© Teri Robert, 2012
Last updated June 29, 2012.


Migraine Awareness Month 26: "From The Outside Looking In"

AwarenessMonth2012BC2Good morning, and welcome to day 26 of National Migraine Awareness Month!

Today's prompt for the Awareness Month blog challenge is:

Migraine Awareness Month #26: "From The Outside Looking In."
Write about what you think your family, friends and others think a day in life, a day with Migraine disease is like.

From the outside looking in...

Most of my family and friends are only vaguely aware of my job as a patient educator and advocate.  It might surprise you to know that the majority of them don’t even know where I work other than ‘online’. 

I have never asked them what they think my days are like, but they occasionally give me a little insight with the things they say.

Sadly, some of my friends think that I spend all day long visiting Dr Google, obsessing over my health conditions.  In reality this couldn’t be further from the truth.  Most of my time is spent either writing, or helping other patients online.  Most of these people think that spending time online must make me feel worse, when in reality the opposite is true.  Helping others gives me purpose and keeps me concentrating on everything but my pain, so I can often be found even working while in bed in the dark, iPad on my lap.  I stop for the day only when a Migraine is completely out of control. 

A few relatives think I waste my time each day in front of a television eating bonbons.  I wouldn’t know a bonbon if it stood up and introduced itself to me.  Although a radio or the television is often on for background noise to drown out my tinnitus (ringing ears) I rarely watch TV unless I happen to be passing through the room at an especially interesting time.  I average approximately 12 hrs a day working as an educator/advocate.  It’s true that part of this time is my job.  However, the vast majority of it is volunteer.  Patients are my priority.  Even with those numbers, I still feel that I let some patients down because there just aren’t enough hours in the day.  I do my best and hope they see that.

A few friends and relatives think I waste my time on useless or frivolous sights such as Facebook and they see no purpose in it.  The reality is that I visit many online social media platforms, participating in too many of them to really count.  Sometimes I ask questions myself because I am always learning, but usually my time is spent helping others who are asking questions or looking for support.  I also keep in touch with other patients through these social media platforms, and we are often found sharing prayer requests and comfort for each other.  Hardly a waste of time in my book. 

I take my meds when I’m supposed to.  I distract myself from my pain every day.  I take out a little time each day to concentrate on things that cause me to pause with wonder and smile.  I enjoy the time I spend with my dogs and cat, and although my heart aches for the interaction, I enjoy watching the daily activities of the horses that surround my home.  I plan to go somewhere at least once a week because this makes me feel like my life is a little more regular.  I struggle to be as normal as I possibly can, with a very *not normal* situation.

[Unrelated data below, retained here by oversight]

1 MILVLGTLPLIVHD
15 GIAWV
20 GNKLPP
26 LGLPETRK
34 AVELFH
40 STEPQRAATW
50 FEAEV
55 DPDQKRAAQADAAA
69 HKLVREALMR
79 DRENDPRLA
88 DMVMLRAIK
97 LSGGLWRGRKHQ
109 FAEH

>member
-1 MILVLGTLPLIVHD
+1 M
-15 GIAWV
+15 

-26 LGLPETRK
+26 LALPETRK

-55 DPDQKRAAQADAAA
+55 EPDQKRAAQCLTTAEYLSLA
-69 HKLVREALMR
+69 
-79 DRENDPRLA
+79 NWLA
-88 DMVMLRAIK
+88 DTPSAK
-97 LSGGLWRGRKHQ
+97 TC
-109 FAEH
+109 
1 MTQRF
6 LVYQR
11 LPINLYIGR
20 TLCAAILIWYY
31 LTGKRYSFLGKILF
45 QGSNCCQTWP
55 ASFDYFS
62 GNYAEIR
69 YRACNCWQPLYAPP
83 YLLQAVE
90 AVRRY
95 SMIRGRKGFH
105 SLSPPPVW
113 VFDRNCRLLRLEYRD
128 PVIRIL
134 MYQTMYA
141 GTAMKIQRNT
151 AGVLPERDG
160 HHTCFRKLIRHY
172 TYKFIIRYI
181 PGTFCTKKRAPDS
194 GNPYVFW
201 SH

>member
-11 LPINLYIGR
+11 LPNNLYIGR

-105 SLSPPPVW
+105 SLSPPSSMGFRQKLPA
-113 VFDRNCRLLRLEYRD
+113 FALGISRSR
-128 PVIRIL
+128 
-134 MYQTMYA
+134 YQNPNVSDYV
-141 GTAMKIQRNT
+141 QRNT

It’s my fault that my family and friends aren’t more aware of how I spend my days as a Migraineur because I could just talk about what I do and how I spend my time, but nobody is asking questions and I don’t feel the need to sit them down and bore them with the details.  I think they don’t ask questions because the reality is that they don’t want to know the answers.  They know I live in pain and that makes them feel uncomfortable.  They don’t know how to talk to me anymore.  Mostly, they are uninterested and busy with their own lives.  That happens with all of us from time to time.

My hubs and kids know how I spend my time because they live (or used to) with me each day.  My kids are Migraineurs too, so they understand from that perspective.  My world became very small when I got sick and that’s okay.  It’s okay that they are the only ones who “get me”  because they are the ones who matter most.  And the most important part of this equation is I am blessed that they DO understand and know me, and I am not alone.

 

~Ellen


Migraine Awareness Month 17: Father Knows Best

MomAndDad166Good evening, and welcome to day 17 of National Migraine Awareness Month!

The prompt for the Migraine Awareness Month blog challenge for today is:

Migraine Awareness Month #17: "Father Knows Best."
Some understand Migraines; some don't. Write a letter to your father or the man closes to you, and talk about your Migraines.

I was going to skip this one because my father died in 1987, but I decided to go ahead and write it anyway because my father had so much to do with who I am today...

Dear Daddy,

Today, I'm working on several things, trying to wrap up work so I can go to Los Angeles this week to attend an American Headache Society conference. Who would have guessed all those years ago when I started having Migraines that I'd end up working to help other people learn about them and live with them? That's what I do now, and I'm going to the conference so I can learn more and network with doctors who are experts in the field and other patient educators and advocates.

It's Father's Day today, so it's really fitting to say "Thank you" for this work that I do, this "calling." Whenever someone thanks me for helping them, you deserve that thanks. You were the one who sat outside my closet and held my hand or stayed in the bathroom and held my hair back while I vomited. You were the one who gave me shots of I don't even know what when they were really bad.